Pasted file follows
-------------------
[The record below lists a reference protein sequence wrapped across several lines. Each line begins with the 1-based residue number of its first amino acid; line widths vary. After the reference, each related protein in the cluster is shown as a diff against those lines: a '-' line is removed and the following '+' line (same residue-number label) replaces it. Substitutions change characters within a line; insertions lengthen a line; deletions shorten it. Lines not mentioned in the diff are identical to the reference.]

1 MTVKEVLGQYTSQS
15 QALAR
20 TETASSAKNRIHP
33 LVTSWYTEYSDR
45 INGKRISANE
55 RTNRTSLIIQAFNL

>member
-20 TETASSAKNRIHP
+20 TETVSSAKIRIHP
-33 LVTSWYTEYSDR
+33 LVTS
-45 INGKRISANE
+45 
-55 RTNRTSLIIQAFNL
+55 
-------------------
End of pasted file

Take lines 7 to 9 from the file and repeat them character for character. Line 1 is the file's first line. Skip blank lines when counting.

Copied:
55 RTNRTSLIIQAFNL

>member
-20 TETASSAKNRIHP